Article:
Monday, June 29, 2009

Appreciative Review: Tequila Sunrise

Tequila_sunrise_(1988)Image by le0pard13 via Flickr

Every summer I make it a point to watch one of my favorite movies, Robert Towne's Tequila Sunrise. And, this year was no exception. Released in 1988, it is the second directed feature from the writer of another great (L.A.) film, Chinatown. It is a wonderfully layered neo noir film set in the distinct South Bay area of Los Angeles. Although, I often ponder if I hadn't attended L.A. Harbor College right after high school (and spent a formative portion of my student life in and around that curvature of beach area), would I care as much as I do for this film? Here, I'll let one of the well fleshed out characters from the movie answer that:
Probably not, but who knows what he's really up to? I mean you're snitch isn't going to tell us... ~ Lt. Nick Frescia

tequila_sunriseImage by le0pard13 via Flickr

Set in the Reagan-era 80's, with a soundtrack to match (like many I can't help but associate Crowded House's Recurring Dream with this movie), Tequila Sunrise is a brooding tale of deceit and betrayal, but primarily it is one of friendships. Some have criticized this film for being confusing (and its production history may have something to do with that). But at its core, it's a solid character-based melodrama that is laced with ambiguity and some ever-moving boundaries. Just about everyone in this film is not quite what you'd first assume. If you enjoy a film that needs close watching, with intricate character motives--regardless of clear moral distinctions--this one is for you.

For T.S., Mel Gibson plays Dale (Mac) McKussic, a retired South Bay cocaine smuggler of legendary proportions. Interestingly, Gibson was not the first choice in the antihero role--it was initially envisioned for the likes of Jeff Bridges or Harrison Ford. Maybe, Bridges could have pulled it off, but I have my doubts that Ford would have been as successful here as Gibson in this character. To me, he was unafraid to convey the darker aspects of this part (see 1999's Payback)--something Ford would likely have pushed to tone down. And I doubt that other big name actors would have undertook a role like this one (and so on the other side of the law). Here, the character wants to stay out of the drug business (one that he's been so good at) for a more normal life. But, as he puts it:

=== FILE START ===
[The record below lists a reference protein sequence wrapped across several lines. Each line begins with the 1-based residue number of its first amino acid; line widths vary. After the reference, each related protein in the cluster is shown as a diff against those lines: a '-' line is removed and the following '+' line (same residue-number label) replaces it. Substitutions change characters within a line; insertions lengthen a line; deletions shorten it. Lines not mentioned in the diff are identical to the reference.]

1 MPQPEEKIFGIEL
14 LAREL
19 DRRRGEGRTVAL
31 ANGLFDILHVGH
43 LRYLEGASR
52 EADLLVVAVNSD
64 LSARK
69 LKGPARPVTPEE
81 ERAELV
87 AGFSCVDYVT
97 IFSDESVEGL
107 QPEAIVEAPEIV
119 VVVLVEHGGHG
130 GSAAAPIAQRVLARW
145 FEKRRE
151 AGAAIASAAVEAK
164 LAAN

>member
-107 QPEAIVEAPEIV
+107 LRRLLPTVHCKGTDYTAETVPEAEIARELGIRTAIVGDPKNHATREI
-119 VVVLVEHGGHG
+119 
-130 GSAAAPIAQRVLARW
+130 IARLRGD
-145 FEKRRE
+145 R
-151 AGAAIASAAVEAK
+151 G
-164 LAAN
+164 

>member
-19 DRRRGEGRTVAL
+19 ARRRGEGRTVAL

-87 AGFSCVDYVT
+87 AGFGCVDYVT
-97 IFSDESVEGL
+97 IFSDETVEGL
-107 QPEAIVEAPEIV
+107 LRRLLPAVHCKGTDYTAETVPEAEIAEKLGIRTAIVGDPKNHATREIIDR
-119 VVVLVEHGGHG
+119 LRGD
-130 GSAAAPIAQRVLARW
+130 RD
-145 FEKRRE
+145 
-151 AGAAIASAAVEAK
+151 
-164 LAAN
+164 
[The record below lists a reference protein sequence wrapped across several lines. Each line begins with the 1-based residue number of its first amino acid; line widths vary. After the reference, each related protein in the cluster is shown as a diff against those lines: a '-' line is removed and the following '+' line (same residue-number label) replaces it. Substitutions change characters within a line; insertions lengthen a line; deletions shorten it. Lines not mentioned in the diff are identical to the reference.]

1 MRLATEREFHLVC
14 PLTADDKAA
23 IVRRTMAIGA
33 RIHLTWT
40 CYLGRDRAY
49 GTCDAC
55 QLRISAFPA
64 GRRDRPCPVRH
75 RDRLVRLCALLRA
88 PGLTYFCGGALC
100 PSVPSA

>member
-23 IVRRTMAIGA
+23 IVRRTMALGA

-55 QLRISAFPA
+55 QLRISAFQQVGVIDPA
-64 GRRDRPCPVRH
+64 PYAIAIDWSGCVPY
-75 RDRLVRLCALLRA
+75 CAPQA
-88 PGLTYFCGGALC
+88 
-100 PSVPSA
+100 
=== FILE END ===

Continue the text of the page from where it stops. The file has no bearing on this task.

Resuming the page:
And I may be paranoid, but then again nobody wants me to quit.
Not so much opposing him, but being the flip side of a morally dubious coin, is Lt. Nick Frescia (who heads up L.A. Sheriff's drug enforcement unit). Most crime fiction (book or film) centered in Los Angeles, makes use of the well-known LAPD. To his credit, Towne lets the location set the story's law enforcement entity--and it provides an absorbing contrast with the lesser known Sheriffs. The vastly underrated Kurt Russell plays this character as a smart, slick operator capable of breaking the law when it helps him enforce it. Again, Kurt was not the primary choice for this role (now can you imagine Alec Baldwin or Nick Nolte as this?) Even then Laker coach Pat Riley was considered for the role (which Kurt pays homage). Like Mel, Russell is quite capable of playing the ambiguous lead (see the later Dark Blue for further proof). He's equally adept with his facial expressions (his wordless observation of a DEA interrogation is simply perfect). Personally, I think of Nick's character in the Captain Renault league.
Jo Ann: That's an awful lot of money.
Mac: Uh, fifteen million dollars.
Jo Ann: That is an awful lot of money.
Mac: Yeah, well. Money makes people predictable, at least. They'll never be reliable.

LOS ANGELES - FEBRUARY 11:  Writer Robert Town...Image by Getty Images via Daylife

To really begin to understand these two characters, southern Cal-native (and renowned screenwriter) Robert Towne sprinkles his marvelous, sharp dialogue throughout the movie in building their history and the plot-line--a portion of those interchanges I've chosen to drop in this post. Their friendship is long, and probably has always been rivalrous. And, it is the key point of the tale. The writer/director has a keen eye to the strangest of relationships: those life-long friendships that arise, and are tempered, in the furnace known as high school. I don't know anyone who claims H.S. was ever a smooth and simple part of their lives. And it provides a great springboard for the story, one that the screenwriter effectively writes quite well. The character's friendship has continued despite their paths veering to opposing sides of the law.